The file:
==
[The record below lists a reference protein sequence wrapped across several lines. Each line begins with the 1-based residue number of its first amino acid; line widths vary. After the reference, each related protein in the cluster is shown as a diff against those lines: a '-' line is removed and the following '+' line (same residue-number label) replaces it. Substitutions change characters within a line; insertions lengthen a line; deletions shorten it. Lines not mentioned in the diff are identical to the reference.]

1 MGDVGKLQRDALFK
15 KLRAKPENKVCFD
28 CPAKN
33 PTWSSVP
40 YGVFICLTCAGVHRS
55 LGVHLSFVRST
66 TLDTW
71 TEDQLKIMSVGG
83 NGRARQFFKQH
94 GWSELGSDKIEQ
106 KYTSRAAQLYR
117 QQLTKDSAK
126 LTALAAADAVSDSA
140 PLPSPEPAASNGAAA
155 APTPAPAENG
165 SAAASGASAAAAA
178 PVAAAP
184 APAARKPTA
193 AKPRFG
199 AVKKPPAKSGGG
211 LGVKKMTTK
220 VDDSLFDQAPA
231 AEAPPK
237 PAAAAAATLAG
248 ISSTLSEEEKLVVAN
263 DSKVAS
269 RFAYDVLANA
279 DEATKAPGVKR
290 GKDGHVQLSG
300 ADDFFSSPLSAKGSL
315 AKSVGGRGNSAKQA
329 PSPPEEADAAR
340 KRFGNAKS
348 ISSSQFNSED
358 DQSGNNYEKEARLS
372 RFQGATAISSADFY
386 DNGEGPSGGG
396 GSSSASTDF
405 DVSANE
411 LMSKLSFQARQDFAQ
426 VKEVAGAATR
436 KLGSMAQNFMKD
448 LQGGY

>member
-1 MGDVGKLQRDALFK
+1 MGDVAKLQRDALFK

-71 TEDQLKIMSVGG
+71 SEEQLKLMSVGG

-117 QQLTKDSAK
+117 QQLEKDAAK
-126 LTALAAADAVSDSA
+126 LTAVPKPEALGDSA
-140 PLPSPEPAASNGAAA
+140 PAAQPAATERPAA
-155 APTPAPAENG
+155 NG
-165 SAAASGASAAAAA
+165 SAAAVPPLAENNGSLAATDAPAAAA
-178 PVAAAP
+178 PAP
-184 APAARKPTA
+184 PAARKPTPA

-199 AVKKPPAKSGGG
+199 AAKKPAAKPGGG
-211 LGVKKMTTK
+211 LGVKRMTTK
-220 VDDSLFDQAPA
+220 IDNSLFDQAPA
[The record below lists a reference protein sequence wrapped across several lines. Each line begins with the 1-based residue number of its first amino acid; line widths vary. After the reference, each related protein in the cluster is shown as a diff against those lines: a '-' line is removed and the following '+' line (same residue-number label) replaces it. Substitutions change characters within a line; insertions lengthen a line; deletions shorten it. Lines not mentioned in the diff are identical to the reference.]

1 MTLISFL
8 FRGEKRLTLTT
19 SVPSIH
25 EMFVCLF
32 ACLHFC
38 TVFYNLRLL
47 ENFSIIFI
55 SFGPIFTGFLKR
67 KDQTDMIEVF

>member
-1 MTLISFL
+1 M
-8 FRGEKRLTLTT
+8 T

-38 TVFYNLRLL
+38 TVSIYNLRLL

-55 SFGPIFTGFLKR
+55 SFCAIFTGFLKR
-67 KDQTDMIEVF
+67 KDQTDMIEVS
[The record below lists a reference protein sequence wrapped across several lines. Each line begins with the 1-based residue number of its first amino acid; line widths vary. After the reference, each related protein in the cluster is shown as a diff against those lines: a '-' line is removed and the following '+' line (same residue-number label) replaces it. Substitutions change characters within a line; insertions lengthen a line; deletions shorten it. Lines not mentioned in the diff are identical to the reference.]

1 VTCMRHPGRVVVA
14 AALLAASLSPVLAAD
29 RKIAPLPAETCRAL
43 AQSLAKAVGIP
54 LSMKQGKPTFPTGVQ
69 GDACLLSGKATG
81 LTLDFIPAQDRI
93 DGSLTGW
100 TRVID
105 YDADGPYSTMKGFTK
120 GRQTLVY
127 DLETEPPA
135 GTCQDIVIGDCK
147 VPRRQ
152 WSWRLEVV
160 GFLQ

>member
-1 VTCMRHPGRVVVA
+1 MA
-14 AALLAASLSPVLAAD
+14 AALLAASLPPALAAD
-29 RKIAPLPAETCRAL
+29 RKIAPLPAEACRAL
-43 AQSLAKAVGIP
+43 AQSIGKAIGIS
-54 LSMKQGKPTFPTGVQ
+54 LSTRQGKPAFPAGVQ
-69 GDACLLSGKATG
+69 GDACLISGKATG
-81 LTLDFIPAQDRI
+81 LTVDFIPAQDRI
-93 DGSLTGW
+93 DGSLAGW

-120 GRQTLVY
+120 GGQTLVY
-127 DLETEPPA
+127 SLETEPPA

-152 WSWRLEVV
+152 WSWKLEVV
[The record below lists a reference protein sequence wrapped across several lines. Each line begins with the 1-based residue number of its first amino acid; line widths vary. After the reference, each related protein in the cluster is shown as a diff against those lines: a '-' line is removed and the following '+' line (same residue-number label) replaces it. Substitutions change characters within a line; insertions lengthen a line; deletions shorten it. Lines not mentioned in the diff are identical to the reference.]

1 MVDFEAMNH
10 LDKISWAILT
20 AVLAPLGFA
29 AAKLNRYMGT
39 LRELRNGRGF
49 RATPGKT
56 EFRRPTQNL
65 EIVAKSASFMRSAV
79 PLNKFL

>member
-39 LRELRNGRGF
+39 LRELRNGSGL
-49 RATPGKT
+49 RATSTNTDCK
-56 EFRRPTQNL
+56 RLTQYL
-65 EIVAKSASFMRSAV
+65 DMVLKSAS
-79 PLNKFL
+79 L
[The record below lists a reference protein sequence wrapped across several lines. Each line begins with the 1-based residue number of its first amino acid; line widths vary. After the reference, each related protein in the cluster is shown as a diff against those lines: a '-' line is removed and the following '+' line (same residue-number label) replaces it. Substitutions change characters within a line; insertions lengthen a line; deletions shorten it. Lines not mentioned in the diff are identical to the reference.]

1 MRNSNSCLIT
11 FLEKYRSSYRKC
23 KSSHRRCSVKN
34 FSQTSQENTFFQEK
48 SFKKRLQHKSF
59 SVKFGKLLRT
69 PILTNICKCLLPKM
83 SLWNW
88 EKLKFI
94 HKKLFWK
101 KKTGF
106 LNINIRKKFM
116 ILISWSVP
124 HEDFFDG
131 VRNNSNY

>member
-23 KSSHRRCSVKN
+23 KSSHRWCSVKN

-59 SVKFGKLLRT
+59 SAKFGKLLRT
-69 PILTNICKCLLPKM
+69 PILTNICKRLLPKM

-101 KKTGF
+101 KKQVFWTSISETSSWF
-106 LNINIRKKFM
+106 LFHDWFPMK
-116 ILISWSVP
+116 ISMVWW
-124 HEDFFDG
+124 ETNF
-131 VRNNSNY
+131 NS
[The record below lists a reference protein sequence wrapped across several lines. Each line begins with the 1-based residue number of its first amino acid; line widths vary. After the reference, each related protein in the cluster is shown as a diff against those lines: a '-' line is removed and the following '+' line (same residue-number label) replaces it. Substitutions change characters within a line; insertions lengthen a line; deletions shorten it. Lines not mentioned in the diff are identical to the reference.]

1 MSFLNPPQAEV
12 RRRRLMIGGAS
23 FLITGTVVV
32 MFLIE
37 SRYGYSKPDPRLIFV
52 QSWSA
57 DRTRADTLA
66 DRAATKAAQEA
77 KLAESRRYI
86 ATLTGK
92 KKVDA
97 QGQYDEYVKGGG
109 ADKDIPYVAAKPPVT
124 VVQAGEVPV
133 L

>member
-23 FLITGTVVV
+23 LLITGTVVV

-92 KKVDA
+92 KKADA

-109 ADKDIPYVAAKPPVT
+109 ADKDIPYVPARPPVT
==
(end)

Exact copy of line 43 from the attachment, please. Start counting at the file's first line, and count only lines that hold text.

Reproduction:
436 KLGSMAQNFMKD